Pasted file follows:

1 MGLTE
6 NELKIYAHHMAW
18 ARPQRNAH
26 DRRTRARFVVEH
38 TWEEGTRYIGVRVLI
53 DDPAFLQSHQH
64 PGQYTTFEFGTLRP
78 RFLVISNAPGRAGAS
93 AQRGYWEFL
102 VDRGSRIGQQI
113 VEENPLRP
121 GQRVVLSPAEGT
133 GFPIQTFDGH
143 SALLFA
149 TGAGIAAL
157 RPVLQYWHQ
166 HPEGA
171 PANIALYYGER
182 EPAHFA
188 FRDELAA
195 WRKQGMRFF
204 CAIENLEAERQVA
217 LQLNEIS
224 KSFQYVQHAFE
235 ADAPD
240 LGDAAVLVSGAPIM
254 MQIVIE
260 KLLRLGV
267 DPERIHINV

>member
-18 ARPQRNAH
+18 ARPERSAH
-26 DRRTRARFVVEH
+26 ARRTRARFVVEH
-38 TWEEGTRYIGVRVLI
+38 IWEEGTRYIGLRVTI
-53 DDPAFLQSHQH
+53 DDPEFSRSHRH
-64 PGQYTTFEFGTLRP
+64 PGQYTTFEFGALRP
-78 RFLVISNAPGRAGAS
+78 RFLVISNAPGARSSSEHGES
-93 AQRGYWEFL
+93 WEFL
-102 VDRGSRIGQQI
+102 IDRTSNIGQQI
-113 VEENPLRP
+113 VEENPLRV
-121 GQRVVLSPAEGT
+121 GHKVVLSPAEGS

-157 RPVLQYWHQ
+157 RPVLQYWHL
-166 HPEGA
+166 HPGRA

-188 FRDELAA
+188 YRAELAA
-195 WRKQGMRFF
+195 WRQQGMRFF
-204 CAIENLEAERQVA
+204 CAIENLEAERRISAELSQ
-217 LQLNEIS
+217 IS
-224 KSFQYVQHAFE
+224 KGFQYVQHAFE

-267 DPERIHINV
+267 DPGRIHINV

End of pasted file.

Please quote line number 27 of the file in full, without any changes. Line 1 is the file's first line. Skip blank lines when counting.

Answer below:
254 MQIVIE